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Politics
0000017a-3b40-d913-abfe-bf44a4f90000Howard Wilkinson joined the WVXU news team as the politics reporter and columnist in April 2012 , after 30 years of covering local, state and national politics for The Cincinnati Enquirer. On this page, you will find his weekly column, Politically Speaking; the Monday morning political chats with News Director Maryanne Zeleznik and other news coverage by Wilkinson. A native of Dayton, Ohio, Wilkinson has covered every Ohio gubernatorial race since 1974, as well as 16 presidential nominating conventions. Along with politics, Wilkinson also covered the 2001 Cincinnati race riots, the Lucasville prison riot in 1993, the Air Canada plane crash at Cincinnati/Northern Kentucky International Airport in 1983, and the 1997 Ohio River flooding. And, given his passion for baseball, you might even find some stories about the Cincinnati Reds here from time to time.

Ohioans Trying To Come To Terms With Trump As Their Candidate

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Howard Wilkinson
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WVXU

CLEVELAND – Every one of the 66 Ohio delegates to the Republican National Convention here are committed to cast their ballots for Gov. John Kasich Tuesday night.

And they will cast their votes for the losing candidate. Donald J. Trump will be the nominee.

Many of the Ohio delegates are having a hard time coming to grips with that, but others say it is time to get over it and deal with the reality – Trump will be at the top of the ticket this fall.

State Rep. Tim Derickson of Butler County, who ran unsuccessfully in the 8th Congressional District special primary earlier this year, is a delegate who is committed to Kasich; and has been since the start of the Ohio governor's campaign.

"I truly came up here to support John Kasich; and I'm not really anxious to jump ship,'' Derickson said in the lobby of the Ohio delegation hotel Tuesday morning. "Maybe in due time, I will come around to the idea of Donald Trump as our candidate. Maybe we all leave here in a few days and move on."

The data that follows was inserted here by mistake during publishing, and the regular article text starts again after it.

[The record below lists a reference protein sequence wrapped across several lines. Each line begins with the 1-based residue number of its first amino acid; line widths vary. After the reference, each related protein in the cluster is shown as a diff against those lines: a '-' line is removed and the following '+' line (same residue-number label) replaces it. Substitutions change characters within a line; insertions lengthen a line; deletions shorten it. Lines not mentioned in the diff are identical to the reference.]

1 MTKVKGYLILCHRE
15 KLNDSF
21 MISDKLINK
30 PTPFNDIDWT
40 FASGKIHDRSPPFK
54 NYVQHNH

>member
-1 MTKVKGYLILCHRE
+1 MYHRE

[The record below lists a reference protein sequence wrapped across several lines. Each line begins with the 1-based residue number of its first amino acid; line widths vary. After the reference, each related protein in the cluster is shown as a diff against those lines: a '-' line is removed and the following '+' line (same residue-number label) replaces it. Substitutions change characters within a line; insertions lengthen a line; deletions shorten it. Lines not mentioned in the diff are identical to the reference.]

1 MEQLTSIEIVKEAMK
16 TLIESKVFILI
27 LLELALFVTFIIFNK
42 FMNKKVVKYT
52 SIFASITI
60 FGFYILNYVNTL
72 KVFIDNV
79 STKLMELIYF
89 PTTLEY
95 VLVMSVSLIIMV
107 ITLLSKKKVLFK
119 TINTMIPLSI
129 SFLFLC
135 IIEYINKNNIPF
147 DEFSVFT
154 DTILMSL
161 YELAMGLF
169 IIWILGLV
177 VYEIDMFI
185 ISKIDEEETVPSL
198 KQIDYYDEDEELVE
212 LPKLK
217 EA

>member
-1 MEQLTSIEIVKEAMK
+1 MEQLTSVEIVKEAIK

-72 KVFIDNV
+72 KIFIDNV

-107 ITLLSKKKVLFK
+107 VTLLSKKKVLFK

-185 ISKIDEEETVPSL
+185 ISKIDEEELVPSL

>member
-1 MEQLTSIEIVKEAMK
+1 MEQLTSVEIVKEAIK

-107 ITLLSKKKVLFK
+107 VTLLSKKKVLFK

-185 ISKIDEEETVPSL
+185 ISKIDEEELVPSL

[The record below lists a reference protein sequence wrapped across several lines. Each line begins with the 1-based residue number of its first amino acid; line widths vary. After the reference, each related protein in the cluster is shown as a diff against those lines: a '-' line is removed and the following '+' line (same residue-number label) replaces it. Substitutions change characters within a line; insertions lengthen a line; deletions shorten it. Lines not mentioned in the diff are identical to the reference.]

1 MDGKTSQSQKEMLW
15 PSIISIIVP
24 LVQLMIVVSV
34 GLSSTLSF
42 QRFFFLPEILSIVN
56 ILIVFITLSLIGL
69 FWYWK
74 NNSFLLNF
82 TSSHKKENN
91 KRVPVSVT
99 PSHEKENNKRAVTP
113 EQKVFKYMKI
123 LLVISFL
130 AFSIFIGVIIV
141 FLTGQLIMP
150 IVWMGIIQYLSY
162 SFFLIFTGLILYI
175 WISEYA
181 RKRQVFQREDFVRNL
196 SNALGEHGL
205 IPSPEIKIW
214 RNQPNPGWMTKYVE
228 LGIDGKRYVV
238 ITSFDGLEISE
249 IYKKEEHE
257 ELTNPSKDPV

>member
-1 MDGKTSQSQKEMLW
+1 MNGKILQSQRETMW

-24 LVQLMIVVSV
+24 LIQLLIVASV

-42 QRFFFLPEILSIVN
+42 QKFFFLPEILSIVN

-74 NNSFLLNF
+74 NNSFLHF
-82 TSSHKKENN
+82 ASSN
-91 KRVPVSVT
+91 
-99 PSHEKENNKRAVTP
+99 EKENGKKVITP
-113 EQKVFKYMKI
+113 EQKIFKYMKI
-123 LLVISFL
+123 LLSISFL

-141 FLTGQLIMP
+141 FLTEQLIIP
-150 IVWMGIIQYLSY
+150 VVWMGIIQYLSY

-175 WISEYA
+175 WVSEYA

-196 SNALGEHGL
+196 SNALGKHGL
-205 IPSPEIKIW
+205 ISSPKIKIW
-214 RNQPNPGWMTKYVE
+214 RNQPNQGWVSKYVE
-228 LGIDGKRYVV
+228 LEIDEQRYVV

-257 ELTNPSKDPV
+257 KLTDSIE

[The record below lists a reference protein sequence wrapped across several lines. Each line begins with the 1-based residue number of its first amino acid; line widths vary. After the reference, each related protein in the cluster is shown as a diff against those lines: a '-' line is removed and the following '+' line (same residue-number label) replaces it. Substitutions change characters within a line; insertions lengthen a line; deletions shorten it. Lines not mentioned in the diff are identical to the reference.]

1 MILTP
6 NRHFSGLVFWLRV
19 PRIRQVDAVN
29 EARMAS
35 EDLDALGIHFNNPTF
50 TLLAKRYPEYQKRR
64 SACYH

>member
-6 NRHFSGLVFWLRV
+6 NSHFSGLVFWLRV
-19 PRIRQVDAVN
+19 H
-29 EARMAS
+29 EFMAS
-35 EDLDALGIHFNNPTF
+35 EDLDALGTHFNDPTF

Derickson would not say anything negative about  Trump, but he clearly thinks Kasich was the superior candidate.

"To me, Kasich's experience is what I wanted to see in a presidential candidate,'' Derickson said. "To deviate from that kind of experience is the wrong thing to do. But I'm not going to be critical."

But U.S. Rep. Steve Chabot, who arrived in Cleveland Monday, told WVXU at the delegation breakfast Tuesday morning that "it's time for the party to unify."

Chabot, who represents the 1st Congressional District, said he has  no qualms about supporting Trump; he said he can do so enthusiastically – even though he doesn't agree with him on every issue.

"When he was criticizing the judge who has a Mexican background, I found that objectionable,'' Chabot said. "And I disagree with him on a lot of international trade issues. But none of that disqualifies him in my mind."

"Compared to Hillary Clinton, Donald Trump looks pretty good,'' Chabot said. "If we don't rally around him, what we are going to end up with is a third Obama administration."

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Credit Howard Wilkinson / WVXU
Brad Wenstrup, Ohio 2nd District Congressman

The 2nd District congressman, Brad Wenstrup, agreed.

"It's time to get over this and get on with it,'' Wenstrup said. "I've said all along I would support the nominee of our party – even if I don't agree with everything he says. But we really need to come out of here united."

Mary Anne Christie, a delegate who is the former mayor of Madeira and former president if the Ohio Federation of Republican Women, said she is "not thrilled" with Trump, but says the party faithful have no choice but to get on board.

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Credit Howard Wilkinson / WVXU
Mary Anne Christie, Delegate

"Otherwise, we are just giving away the election to Hillary," Christie said. "She wouldn't even have to campaign."

Cincinnati council member Amy Murray is in Cleveland as an honorary delegate, attending her first convention.

The speeches from the first night of the convention "were better than I expected. The best were the ones who weren't politicians."

As for whether or not she would go out and campaign publicly for Trump, Murray wouldn't say. And she was careful not to be critical of the billionaire nominee.

"That's for each individual to decide,'' Murray said. "What I plan to do is focus on helping (Sen.) Rob Portman and the rest of the Republicans down-ticket. I think a lot of us will end up focusing on that."